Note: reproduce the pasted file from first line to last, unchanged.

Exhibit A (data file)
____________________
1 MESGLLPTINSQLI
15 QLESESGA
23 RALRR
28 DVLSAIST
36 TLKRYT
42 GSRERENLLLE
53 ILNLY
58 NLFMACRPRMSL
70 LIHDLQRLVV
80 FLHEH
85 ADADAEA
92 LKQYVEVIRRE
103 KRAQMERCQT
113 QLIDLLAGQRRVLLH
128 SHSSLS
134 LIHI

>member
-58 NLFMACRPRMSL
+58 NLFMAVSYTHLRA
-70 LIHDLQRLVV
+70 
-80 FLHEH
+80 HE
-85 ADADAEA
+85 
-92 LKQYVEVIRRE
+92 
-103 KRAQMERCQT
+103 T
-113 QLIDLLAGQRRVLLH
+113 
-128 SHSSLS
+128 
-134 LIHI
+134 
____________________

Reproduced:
1 MESGLLPTINSQLI
15 QLESESGA
23 RALRR
28 DVLSAIST
36 TLKRYT
42 GSRERENLLLE
53 ILNLY
58 NLFMACRPRMSL
70 LIHDLQRLVV
80 FLHEH
85 ADADAEA
92 LKQYVEVIRRE
103 KRAQMERCQT
113 QLIDLLAGQRRVLLH
128 SHSSLS
134 LIHI

>member
-58 NLFMACRPRMSL
+58 NLFMAVSYTHLRA
-70 LIHDLQRLVV
+70 
-80 FLHEH
+80 HE
-85 ADADAEA
+85 
-92 LKQYVEVIRRE
+92 
-103 KRAQMERCQT
+103 T
-113 QLIDLLAGQRRVLLH
+113 
-128 SHSSLS
+128 
-134 LIHI
+134 